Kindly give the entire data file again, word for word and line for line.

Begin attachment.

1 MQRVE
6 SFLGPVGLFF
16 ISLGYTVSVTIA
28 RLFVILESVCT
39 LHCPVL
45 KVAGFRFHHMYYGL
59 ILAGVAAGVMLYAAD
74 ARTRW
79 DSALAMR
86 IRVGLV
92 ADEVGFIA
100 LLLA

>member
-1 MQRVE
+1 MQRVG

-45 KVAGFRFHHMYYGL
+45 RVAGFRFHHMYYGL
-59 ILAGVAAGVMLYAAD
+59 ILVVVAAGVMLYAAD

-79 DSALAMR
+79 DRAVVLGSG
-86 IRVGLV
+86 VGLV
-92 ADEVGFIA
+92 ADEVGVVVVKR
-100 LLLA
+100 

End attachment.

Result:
1 MQRVE
6 SFLGPVGLFF
16 ISLGYTVSVTIA
28 RLFVILESVCT
39 LHCPVL
45 KVAGFRFHHMYYGL
59 ILAGVAAGVMLYAAD
74 ARTRW
79 DSALAMR
86 IRVGLV
92 ADEVGFIA
100 LLLA

>member
-1 MQRVE
+1 MQRVG

-45 KVAGFRFHHMYYGL
+45 RVAGFRFHHMYYGL
-59 ILAGVAAGVMLYAAD
+59 ILVVVAAGVMLYAAD

-79 DSALAMR
+79 DRAVVLGSG
-86 IRVGLV
+86 VGLV
-92 ADEVGFIA
+92 ADEVGVVVVKR
-100 LLLA
+100 